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Burnt Offerings
Timothy Liu
$12.00 paperback
1-55659-104-7
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Burnt Offerings
Timothy Liu

Exploring the interlocking forces of sexuality and spirituality, Burnt Offerings continues the trajectory of Liu's first collection of poems, Vox Angelica, which won the Norma Farber First Book Award from the Poetry Society of America. Finalist for a Lambda Book Award in Gay Men's Poetry.

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Poems available from this book:
Across the River
Benediction
Thoreau
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Finalist for the 1996 Lambda Literary Award for Gay Men's Poetry

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reviews
For Burnt Offerings, Timothy Liu

“Mapplethorpe’s photographs would be the visual equivalent: graphic, even brutal sexuality rendered in compositions that verge on the classical.”—The Harvard Review

“This haunting and tender collection of poems is reminiscent in voice and technique of the poetry of Donald Justice, Robert Creeley, and Mary Oliver... Liu is particularly skilled in a postmodern, deadpan delivery of the toughest news about the interconnections between flesh and spirit, longing and desire. This work... presents the most eloquent elegies for a generation of young men lost to HIV/AIDS”—Choice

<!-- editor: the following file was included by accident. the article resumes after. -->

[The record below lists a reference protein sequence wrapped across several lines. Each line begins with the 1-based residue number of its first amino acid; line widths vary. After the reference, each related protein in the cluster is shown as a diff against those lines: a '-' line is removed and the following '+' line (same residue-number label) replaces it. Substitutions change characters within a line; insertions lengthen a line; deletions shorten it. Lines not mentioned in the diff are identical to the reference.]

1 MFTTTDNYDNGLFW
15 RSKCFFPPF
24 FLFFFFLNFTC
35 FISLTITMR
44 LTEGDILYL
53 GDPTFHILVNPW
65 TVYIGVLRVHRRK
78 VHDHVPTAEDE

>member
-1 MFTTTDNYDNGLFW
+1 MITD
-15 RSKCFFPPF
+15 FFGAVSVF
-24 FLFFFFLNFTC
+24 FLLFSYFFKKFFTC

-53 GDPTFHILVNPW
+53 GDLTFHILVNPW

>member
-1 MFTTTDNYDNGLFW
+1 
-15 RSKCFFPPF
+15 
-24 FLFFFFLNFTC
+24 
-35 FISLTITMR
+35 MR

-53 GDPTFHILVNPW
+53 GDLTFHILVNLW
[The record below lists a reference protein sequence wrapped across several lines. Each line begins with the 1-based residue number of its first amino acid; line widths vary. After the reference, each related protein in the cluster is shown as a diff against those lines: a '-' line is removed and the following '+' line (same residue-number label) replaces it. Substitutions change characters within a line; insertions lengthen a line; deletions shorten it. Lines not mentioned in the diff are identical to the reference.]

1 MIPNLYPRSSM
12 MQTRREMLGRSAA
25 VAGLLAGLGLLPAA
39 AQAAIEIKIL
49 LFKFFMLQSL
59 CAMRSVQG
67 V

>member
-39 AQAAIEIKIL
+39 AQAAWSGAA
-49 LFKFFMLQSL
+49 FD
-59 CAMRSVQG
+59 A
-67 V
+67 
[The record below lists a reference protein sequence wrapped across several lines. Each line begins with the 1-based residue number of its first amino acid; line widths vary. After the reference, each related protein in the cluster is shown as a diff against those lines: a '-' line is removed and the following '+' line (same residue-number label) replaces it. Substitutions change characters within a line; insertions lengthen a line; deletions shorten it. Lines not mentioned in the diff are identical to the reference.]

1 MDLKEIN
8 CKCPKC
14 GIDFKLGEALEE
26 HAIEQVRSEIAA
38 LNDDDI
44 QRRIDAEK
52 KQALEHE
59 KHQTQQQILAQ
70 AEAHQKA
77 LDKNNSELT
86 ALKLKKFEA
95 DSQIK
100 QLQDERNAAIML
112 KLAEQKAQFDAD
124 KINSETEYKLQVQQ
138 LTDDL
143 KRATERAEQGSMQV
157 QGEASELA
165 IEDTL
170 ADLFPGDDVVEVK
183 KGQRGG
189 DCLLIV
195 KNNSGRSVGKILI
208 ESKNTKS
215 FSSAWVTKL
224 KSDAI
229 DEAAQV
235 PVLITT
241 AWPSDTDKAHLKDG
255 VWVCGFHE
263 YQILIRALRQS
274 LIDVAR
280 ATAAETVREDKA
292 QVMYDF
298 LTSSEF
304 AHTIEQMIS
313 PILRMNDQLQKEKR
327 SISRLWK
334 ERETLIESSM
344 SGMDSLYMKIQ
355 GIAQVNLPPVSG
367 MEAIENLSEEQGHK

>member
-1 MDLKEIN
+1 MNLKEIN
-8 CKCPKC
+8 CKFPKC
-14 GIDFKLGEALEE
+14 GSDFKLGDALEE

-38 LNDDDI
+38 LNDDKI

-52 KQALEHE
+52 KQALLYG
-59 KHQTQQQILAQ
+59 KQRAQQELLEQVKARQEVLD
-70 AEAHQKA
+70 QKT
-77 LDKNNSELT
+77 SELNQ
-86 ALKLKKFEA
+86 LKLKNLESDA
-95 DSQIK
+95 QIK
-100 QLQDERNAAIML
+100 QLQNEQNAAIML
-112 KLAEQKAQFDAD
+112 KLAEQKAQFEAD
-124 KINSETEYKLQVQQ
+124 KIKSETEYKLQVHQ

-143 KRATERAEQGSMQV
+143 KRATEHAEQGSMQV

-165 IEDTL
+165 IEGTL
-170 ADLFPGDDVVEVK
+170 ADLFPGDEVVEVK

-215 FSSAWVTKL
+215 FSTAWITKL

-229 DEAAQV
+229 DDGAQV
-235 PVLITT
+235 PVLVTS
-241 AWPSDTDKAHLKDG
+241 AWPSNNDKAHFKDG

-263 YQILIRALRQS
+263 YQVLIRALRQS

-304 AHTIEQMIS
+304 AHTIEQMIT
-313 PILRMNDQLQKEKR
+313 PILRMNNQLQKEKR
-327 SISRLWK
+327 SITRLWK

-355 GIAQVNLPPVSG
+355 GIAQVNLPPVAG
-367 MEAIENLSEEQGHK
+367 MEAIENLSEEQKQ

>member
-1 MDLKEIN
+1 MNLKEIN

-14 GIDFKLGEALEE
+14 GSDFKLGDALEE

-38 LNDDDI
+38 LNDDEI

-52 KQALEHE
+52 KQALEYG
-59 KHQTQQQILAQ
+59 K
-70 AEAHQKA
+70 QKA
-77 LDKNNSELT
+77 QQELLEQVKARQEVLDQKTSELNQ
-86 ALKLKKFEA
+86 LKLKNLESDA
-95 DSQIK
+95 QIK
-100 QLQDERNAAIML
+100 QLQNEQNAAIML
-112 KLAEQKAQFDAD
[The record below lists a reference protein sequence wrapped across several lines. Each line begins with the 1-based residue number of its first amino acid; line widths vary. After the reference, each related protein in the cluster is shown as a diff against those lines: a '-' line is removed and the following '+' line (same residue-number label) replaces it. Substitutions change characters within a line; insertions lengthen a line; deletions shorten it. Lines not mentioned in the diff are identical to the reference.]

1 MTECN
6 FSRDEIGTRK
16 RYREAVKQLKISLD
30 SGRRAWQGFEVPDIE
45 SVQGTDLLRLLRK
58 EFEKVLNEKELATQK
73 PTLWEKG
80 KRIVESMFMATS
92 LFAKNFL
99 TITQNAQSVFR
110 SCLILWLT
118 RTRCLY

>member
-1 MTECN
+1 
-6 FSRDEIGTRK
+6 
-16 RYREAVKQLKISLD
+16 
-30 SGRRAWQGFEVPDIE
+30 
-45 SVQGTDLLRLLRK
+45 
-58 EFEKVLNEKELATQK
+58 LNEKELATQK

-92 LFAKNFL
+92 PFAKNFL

“What distinguishes this poetry is Liu’s deft handling of graphic material, his skillful and taut braiding of it with an artful imagery and transcendent lyricism.”—Boston Review

“Lui’s poetic talents are coupled with an artistic sincerity that takes him where academic poets of yesteryear would not tread.”—James White Review

“Timothy Liu is a poet of eros in all guises.”—Lambda Book Report

“Liu’s second collection skillfully combines religious imagery with the earthy actions of the body, revealing a world of desire and holiness where the separation is often slight.”—Poetry East

“In giving voice to his thirst, Liu gives us a full look at how this gay, Chinese-American poet confronts experience and memory. What we read is both harsh and tender. Liu works toward an honest voice that tells how ghosts become the poet’s offering to the living... His is a resigned voice, speaking for beauty and passion in a dangerous world.”—Portlandia Review of Books

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